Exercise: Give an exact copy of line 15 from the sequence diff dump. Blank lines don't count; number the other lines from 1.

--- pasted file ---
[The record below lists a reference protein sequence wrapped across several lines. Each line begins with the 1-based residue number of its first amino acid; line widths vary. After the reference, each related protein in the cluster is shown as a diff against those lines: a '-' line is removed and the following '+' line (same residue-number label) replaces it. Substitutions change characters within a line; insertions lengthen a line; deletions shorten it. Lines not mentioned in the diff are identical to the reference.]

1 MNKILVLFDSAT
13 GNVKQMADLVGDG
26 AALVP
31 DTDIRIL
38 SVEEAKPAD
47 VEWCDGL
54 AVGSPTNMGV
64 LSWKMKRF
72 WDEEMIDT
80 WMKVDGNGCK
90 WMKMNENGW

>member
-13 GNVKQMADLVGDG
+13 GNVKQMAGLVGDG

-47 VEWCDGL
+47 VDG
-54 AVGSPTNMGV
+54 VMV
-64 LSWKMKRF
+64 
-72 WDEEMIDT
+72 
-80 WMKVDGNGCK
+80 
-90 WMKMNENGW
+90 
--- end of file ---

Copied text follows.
+13 GNVKQMAGLVGDG